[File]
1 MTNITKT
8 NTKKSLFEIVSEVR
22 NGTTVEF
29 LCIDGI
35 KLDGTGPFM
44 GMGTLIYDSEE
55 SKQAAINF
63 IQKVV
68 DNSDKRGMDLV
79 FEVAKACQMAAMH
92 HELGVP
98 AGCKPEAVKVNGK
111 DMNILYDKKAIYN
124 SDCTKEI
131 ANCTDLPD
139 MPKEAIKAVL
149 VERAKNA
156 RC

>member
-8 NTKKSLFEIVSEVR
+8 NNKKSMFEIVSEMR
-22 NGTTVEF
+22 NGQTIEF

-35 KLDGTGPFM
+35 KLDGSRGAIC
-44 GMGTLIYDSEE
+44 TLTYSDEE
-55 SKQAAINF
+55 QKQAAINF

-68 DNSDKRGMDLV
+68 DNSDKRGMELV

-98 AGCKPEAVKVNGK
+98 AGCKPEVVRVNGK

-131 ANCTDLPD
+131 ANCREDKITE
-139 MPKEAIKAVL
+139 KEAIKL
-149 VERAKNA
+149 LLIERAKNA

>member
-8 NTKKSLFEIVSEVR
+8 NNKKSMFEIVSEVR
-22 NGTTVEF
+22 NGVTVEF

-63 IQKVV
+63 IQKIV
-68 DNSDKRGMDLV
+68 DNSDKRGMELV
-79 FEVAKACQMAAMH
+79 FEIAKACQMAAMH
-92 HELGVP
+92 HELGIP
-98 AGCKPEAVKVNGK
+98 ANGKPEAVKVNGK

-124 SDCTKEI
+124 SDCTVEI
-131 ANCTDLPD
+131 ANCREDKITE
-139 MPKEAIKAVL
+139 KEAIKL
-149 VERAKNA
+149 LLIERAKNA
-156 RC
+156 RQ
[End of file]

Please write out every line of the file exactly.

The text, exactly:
1 MTNITKT
8 NTKKSLFEIVSEVR
22 NGTTVEF
29 LCIDGI
35 KLDGTGPFM
44 GMGTLIYDSEE
55 SKQAAINF
63 IQKVV
68 DNSDKRGMDLV
79 FEVAKACQMAAMH
92 HELGVP
98 AGCKPEAVKVNGK
111 DMNILYDKKAIYN
124 SDCTKEI
131 ANCTDLPD
139 MPKEAIKAVL
149 VERAKNA
156 RC

>member
-8 NTKKSLFEIVSEVR
+8 NNKKSMFEIVSEMR
-22 NGTTVEF
+22 NGQTIEF

-35 KLDGTGPFM
+35 KLDGSRGAIC
-44 GMGTLIYDSEE
+44 TLTYSDEE
-55 SKQAAINF
+55 QKQAAINF

-68 DNSDKRGMDLV
+68 DNSDKRGMELV

-98 AGCKPEAVKVNGK
+98 AGCKPEVVRVNGK

-131 ANCTDLPD
+131 ANCREDKITE
-139 MPKEAIKAVL
+139 KEAIKL
-149 VERAKNA
+149 LLIERAKNA

>member
-8 NTKKSLFEIVSEVR
+8 NNKKSMFEIVSEVR
-22 NGTTVEF
+22 NGVTVEF

-63 IQKVV
+63 IQKIV
-68 DNSDKRGMDLV
+68 DNSDKRGMELV
-79 FEVAKACQMAAMH
+79 FEIAKACQMAAMH
-92 HELGVP
+92 HELGIP
-98 AGCKPEAVKVNGK
+98 ANGKPEAVKVNGK

-124 SDCTKEI
+124 SDCTVEI
-131 ANCTDLPD
+131 ANCREDKITE
-139 MPKEAIKAVL
+139 KEAIKL
-149 VERAKNA
+149 LLIERAKNA
-156 RC
+156 RQ